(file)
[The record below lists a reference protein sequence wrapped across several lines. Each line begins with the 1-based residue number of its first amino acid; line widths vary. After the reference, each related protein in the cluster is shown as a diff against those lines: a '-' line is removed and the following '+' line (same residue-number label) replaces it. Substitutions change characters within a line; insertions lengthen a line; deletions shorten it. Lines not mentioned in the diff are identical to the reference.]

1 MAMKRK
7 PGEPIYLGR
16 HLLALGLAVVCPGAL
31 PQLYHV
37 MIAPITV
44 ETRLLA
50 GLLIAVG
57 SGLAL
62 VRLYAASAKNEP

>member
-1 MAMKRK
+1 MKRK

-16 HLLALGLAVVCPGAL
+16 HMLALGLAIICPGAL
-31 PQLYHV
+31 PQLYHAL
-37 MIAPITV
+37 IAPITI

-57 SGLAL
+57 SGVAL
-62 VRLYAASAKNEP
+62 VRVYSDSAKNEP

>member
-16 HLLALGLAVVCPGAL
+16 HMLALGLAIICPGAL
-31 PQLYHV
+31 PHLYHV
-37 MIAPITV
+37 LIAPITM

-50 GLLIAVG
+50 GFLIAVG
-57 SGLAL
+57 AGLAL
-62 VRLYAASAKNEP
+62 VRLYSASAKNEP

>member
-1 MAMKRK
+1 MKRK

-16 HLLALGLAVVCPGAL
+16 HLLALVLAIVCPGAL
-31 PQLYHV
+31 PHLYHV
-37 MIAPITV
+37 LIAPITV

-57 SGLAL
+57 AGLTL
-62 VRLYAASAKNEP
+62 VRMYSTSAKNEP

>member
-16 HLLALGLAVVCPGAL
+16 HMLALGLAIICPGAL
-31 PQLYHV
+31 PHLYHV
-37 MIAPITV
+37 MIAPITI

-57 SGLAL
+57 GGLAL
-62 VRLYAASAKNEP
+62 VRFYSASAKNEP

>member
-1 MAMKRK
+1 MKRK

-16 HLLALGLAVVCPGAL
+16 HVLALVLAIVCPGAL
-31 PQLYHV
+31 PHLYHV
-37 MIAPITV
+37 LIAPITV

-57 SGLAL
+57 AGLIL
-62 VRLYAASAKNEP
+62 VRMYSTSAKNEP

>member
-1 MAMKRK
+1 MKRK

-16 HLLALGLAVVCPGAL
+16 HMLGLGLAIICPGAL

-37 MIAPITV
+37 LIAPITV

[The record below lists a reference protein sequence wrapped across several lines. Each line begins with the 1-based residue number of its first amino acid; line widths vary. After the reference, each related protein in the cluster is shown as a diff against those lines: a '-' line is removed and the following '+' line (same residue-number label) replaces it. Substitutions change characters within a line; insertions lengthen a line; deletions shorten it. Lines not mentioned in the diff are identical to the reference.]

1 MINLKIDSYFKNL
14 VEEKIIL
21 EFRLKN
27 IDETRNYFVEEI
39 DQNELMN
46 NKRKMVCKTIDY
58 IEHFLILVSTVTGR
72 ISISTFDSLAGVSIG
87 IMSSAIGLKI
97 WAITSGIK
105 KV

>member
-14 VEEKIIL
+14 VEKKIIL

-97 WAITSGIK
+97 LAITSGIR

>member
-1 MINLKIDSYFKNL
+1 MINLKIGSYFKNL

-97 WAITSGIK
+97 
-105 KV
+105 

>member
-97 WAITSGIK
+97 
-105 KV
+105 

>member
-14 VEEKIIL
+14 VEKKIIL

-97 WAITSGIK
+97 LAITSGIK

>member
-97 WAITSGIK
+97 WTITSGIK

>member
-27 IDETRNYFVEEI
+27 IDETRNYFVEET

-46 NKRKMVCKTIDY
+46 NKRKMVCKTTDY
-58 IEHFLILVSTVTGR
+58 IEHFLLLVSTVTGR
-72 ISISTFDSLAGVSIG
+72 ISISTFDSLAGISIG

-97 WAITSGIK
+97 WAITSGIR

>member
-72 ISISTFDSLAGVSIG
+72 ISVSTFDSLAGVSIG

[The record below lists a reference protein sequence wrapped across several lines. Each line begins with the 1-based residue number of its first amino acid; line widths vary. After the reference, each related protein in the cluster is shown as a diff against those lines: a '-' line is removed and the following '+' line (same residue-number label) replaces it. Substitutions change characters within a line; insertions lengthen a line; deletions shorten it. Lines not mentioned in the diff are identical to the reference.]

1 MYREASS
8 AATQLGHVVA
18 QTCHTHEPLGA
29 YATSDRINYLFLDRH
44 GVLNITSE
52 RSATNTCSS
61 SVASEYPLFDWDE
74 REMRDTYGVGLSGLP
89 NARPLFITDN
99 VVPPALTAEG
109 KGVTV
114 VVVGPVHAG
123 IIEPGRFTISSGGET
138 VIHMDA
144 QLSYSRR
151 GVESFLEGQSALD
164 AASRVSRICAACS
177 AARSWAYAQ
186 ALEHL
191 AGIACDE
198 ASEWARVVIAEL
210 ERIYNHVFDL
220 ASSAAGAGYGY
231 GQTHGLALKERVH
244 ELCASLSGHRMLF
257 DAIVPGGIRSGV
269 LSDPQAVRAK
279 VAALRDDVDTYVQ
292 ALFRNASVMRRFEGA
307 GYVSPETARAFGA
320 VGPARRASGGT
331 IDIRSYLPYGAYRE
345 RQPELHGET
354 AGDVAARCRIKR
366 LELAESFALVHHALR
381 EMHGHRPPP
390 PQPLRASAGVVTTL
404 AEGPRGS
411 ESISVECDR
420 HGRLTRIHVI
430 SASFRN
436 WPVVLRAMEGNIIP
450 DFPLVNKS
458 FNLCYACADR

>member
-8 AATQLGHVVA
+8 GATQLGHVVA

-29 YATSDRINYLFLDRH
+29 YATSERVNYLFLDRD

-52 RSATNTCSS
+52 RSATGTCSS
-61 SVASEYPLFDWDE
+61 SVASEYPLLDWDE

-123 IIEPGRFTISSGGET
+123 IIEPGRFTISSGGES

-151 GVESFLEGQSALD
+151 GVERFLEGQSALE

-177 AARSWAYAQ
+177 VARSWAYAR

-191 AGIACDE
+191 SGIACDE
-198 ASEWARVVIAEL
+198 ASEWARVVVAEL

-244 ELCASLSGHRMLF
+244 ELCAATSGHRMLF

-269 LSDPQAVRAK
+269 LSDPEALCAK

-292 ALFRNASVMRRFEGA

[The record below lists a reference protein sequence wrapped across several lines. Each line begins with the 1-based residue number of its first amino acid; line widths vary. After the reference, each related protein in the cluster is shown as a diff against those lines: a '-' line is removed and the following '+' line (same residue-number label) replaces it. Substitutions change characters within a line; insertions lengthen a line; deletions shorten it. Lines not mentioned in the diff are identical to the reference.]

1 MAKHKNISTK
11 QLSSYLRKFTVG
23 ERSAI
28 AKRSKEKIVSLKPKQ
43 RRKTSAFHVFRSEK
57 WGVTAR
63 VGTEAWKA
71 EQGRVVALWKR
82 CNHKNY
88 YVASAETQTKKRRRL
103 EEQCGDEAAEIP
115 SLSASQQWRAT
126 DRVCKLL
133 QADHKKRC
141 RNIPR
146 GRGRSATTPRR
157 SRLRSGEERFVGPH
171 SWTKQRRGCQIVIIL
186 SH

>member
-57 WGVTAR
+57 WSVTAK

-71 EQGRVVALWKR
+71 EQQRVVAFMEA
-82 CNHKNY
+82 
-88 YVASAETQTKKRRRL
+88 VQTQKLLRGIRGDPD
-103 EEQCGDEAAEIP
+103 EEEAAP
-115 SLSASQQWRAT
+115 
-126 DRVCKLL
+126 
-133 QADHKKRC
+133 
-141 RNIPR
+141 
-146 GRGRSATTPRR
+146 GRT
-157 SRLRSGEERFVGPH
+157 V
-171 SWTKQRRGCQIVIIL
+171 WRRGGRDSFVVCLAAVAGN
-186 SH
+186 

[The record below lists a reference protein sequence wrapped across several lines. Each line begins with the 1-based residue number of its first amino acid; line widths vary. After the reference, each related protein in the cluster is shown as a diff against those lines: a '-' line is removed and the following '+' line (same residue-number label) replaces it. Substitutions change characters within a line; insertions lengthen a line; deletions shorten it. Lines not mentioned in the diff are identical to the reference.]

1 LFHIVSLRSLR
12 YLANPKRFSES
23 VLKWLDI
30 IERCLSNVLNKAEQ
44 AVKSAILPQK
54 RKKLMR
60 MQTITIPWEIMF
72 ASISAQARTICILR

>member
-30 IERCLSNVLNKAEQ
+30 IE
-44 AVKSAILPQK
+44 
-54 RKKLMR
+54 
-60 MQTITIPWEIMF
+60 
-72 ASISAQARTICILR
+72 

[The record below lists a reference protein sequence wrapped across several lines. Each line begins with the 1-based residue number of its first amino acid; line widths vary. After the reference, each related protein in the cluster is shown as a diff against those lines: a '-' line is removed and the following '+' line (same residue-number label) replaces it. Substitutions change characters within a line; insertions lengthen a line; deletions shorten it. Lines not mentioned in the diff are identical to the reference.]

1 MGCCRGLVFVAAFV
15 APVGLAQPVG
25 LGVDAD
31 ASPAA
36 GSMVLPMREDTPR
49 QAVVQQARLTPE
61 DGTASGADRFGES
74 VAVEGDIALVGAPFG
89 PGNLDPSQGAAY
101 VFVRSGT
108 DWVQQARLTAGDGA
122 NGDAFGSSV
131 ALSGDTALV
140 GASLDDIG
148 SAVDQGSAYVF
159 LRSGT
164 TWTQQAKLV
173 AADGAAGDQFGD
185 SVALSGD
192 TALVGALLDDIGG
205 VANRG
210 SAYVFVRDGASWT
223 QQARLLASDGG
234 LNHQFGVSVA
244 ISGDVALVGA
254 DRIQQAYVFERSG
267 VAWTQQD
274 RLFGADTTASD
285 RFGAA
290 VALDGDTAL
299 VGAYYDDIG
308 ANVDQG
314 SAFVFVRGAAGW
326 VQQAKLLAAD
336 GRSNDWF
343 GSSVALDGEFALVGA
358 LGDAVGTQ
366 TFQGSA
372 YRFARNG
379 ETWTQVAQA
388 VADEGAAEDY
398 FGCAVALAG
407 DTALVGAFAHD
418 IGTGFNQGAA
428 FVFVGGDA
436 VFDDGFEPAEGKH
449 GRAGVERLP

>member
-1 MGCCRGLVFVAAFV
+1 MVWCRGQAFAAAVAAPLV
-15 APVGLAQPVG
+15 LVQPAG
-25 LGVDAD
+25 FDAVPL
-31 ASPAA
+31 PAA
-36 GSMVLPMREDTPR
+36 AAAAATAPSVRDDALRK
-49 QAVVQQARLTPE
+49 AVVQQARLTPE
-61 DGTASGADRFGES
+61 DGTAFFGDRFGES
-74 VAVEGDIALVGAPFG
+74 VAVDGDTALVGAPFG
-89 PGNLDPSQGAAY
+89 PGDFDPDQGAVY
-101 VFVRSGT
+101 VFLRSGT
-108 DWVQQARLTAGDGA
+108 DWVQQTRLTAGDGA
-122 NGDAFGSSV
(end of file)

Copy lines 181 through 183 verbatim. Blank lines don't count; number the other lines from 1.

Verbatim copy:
+29 YATSERVNYLFLDRD

-52 RSATNTCSS
+52 RSATGTCSS